Mitford Murders
by Fellowes, Jessica

In 1920, Louisa Cannon takes a position with the Mitford family at their manor house in the Oxfordshire countryside, but when a nurse is killed on a train, Louisa and the youngest Mitford daughter, Nancy, become entangled in the murderer's crimes.

JESSICA FELLOWES is an author, journalist, and public speaker, best known for her official companion books to the Downton Abbey T.V. series, various of which have topped the New York Times bestseller list. Former deputy director of Country Life, and columnist for the Mail on Sunday, she has written for publications including the Daily Telegraph, the Guardian, The Sunday Times, and The Lady. Jessica has spoken at events across the UK and US, and has made numerous appearances on radio and television. She lives in Oxfordshire with her family.

The "upstairs, downstairs" aspects of England after WWI come to life in this mystery by Fellowes, a niece of Downton Abbey creator Julian Fellowes. The main have-not character here is Louisa Cannon, the cold, hungry niece of a horrible man who tries to force her into prostitution. Luckily, she finds a job "in service" to Lord Redesdale and his real-life family, the Mitfords. What's not so fortunate is that on her journey to Asthall Manor she witnesses a possible murderer making a getaway. Louisa and the flighty, husband-hunting eldest daughter of the house, Nancy Mitford, work together to solve the crime, helped by two young men, one who was left behind when war began and the other who can't forget what he endured at the front. This pitch-perfect mystery, based on a real crime, features the genteel Edwardian social dystopia beloved by fans of Downton. Those drawn to the WWI angle could also try Siegfried Sassoon's classic Memoirs of an Infantry Officer (1930). Copyright 2017 Booklist Reviews.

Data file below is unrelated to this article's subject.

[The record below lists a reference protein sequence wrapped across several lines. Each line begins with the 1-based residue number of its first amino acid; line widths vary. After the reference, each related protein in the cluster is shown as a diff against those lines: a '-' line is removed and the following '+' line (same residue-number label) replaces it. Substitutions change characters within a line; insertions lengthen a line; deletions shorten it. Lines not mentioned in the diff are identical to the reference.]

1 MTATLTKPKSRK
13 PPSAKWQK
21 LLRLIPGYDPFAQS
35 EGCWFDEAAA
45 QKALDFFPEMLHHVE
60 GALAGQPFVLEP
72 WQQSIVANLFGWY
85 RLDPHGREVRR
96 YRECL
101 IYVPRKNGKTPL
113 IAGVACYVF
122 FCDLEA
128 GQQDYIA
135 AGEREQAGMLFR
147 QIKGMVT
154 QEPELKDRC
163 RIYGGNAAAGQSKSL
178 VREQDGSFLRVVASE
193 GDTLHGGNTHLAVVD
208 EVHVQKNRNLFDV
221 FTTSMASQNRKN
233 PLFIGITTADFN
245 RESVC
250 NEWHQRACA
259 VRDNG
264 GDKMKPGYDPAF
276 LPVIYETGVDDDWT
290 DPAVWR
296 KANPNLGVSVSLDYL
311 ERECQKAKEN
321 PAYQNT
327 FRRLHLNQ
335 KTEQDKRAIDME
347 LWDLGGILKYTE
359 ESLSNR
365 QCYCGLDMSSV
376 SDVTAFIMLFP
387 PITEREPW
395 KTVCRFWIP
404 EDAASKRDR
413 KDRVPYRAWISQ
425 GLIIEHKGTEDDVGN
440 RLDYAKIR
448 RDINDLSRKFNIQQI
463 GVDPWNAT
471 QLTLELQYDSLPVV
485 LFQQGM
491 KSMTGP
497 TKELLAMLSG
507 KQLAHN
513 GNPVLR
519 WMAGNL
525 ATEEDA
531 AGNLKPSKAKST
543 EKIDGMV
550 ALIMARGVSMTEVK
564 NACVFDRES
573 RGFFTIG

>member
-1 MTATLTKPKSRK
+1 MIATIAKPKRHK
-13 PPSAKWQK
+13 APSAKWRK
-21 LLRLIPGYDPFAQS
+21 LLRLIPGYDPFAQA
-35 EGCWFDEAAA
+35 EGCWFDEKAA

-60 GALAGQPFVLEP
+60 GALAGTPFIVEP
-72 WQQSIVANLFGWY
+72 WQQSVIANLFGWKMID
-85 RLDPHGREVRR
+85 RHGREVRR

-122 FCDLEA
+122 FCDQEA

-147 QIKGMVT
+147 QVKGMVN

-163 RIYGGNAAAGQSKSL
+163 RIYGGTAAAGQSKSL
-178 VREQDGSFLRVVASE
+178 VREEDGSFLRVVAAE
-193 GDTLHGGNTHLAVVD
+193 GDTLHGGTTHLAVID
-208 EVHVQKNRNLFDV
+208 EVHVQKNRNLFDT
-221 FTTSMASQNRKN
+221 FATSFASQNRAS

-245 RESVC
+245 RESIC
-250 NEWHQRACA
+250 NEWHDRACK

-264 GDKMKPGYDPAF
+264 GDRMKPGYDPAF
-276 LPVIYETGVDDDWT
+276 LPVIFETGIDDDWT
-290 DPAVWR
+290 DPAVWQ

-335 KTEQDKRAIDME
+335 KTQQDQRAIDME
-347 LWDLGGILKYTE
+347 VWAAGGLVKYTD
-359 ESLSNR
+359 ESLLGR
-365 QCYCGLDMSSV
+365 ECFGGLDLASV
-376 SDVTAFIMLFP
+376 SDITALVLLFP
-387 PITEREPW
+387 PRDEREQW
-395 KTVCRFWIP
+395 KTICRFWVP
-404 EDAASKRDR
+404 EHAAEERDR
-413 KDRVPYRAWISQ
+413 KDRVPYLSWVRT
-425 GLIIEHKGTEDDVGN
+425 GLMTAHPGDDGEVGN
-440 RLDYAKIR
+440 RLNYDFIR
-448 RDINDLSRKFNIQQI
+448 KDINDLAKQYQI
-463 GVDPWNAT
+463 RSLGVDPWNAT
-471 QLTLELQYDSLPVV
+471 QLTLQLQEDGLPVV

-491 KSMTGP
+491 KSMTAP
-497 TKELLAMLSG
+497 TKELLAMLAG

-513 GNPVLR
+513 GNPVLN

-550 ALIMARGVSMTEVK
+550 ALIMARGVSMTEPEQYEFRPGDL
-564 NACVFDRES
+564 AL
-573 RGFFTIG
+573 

Fellowes transitions from providing the history behind the fiction (Downton Abbey—A Celebration: The Official Companion to all Six Seasons, 2015) to adding some fiction to history in her first mystery based on the life of the legendary literary Mitford sisters.Florence Nightingale Shore, a dedicated war nurse in the model of her godmother and namesake, was attacked on a Brighton line train on Jan. 19, 1920, and died a few days later. This much is historical fact, and it's equally true that her killer was never found. But what if her murder had drawn the attention of Guy Sullivan, a dogged young member of the railway police determined to make a name for himself, and 16-year-old Nancy Mitford, the eldest of Lord and Lady Redesdale's seven children, gifted with an adolescent's grisly imagination and eagerness to break out of the nursery? The two are linked by Louisa Cannon, the daughter of a recently widowed washerwoman. Louisa is desperate to escape the poverty of London, where her predatory uncle is trying to steal her last shreds of respectability. A chance encounter with an old friend who married well leads Louisa to a recommendation for a job as the new nursery maid for the Mitford brood—a job she can reach only by fleeing her uncle's grasp on a desperate train journey. Along the way, Guy Sullivan saves her and is instantly smitten. Nancy's keen interest in the case, Louisa's immense gratitude to the family, and Guy's determination to do real police work (and see Louisa again) all culminate in a grand confrontation with the killer at Nancy's 18th-birthday ball. The solution to the puzzle feels a bit implausible, but the heroine is appealingly plucky, and the reader sinks into the rich period detail as pleasantly as into an overstuffed sofa. Copyright Kirkus 2017 Kirkus/BPI Communications. All rights reserved.

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